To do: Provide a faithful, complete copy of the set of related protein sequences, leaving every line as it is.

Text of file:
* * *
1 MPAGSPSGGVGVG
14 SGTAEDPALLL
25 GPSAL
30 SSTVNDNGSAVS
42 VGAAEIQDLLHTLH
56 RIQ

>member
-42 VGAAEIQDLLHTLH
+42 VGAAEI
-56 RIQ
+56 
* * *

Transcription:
1 MPAGSPSGGVGVG
14 SGTAEDPALLL
25 GPSAL
30 SSTVNDNGSAVS
42 VGAAEIQDLLHTLH
56 RIQ

>member
-42 VGAAEIQDLLHTLH
+42 VGAAEI
-56 RIQ
+56 